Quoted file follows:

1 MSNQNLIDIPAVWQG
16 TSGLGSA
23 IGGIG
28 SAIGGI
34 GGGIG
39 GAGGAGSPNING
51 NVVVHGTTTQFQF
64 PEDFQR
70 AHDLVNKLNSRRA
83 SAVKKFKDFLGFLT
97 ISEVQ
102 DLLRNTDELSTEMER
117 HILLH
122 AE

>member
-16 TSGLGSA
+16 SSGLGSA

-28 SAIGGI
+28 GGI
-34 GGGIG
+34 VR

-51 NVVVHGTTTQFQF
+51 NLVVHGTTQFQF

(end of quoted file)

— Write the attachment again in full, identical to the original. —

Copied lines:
1 MSNQNLIDIPAVWQG
16 TSGLGSA
23 IGGIG
28 SAIGGI
34 GGGIG
39 GAGGAGSPNING
51 NVVVHGTTTQFQF
64 PEDFQR
70 AHDLVNKLNSRRA
83 SAVKKFKDFLGFLT
97 ISEVQ
102 DLLRNTDELSTEMER
117 HILLH
122 AE

>member
-16 TSGLGSA
+16 SSGLGSA

-28 SAIGGI
+28 GGI
-34 GGGIG
+34 VR

-51 NVVVHGTTTQFQF
+51 NLVVHGTTQFQF